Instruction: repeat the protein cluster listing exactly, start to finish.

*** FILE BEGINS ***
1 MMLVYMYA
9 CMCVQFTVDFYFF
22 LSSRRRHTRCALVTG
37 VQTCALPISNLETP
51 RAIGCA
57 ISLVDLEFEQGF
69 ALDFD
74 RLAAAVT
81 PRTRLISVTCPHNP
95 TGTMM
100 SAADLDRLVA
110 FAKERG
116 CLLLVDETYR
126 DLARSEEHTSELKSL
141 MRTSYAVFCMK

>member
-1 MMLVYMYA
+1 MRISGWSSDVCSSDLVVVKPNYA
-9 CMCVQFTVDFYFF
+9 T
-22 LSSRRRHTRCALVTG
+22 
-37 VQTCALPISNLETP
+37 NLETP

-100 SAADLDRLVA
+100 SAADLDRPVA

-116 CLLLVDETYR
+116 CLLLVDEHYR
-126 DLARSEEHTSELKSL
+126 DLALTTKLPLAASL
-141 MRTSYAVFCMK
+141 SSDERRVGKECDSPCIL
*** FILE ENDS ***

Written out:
1 MMLVYMYA
9 CMCVQFTVDFYFF
22 LSSRRRHTRCALVTG
37 VQTCALPISNLETP
51 RAIGCA
57 ISLVDLEFEQGF
69 ALDFD
74 RLAAAVT
81 PRTRLISVTCPHNP
95 TGTMM
100 SAADLDRLVA
110 FAKERG
116 CLLLVDETYR
126 DLARSEEHTSELKSL
141 MRTSYAVFCMK

>member
-1 MMLVYMYA
+1 MRISGWSSDVCSSDLVVVKPNYA
-9 CMCVQFTVDFYFF
+9 T
-22 LSSRRRHTRCALVTG
+22 
-37 VQTCALPISNLETP
+37 NLETP

-100 SAADLDRLVA
+100 SAADLDRPVA

-116 CLLLVDETYR
+116 CLLLVDEHYR
-126 DLARSEEHTSELKSL
+126 DLALTTKLPLAASL
-141 MRTSYAVFCMK
+141 SSDERRVGKECDSPCIL